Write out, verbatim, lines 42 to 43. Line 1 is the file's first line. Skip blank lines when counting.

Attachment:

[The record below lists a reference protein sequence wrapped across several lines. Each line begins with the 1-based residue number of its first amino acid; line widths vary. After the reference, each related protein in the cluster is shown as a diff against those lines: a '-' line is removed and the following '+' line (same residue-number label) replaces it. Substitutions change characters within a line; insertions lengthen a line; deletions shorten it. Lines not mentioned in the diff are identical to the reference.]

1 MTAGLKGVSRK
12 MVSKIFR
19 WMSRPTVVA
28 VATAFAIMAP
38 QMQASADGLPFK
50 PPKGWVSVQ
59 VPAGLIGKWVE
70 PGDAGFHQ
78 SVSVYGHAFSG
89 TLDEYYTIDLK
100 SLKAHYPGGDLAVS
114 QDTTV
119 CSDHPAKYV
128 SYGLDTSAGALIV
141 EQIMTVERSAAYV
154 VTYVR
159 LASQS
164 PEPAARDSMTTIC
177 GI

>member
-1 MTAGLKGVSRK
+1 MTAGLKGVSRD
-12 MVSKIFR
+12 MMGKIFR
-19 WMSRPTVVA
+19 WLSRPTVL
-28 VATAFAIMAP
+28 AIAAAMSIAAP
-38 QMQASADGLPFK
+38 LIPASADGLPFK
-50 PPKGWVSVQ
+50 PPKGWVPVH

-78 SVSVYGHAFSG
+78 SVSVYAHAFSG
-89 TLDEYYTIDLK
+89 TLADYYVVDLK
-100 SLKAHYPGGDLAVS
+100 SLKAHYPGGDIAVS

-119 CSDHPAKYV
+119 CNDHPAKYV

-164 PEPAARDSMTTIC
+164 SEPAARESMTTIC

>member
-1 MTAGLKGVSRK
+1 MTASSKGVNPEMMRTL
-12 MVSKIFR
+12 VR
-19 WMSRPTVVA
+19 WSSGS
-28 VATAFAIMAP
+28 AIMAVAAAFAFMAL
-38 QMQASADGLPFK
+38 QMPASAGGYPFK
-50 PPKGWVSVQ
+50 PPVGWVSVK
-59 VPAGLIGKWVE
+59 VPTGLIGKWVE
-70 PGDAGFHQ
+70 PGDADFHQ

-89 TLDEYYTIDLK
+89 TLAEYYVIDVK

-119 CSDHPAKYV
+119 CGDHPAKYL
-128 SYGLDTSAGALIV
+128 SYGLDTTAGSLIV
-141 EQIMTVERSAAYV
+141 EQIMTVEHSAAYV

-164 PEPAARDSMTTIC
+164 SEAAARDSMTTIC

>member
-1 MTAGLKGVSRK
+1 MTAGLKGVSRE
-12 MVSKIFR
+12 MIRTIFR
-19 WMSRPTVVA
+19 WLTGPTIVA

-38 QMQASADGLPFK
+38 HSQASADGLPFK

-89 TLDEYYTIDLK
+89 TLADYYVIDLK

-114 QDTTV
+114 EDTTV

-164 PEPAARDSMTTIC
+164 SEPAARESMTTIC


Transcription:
-164 PEPAARDSMTTIC
+164 SEPAARESMTTIC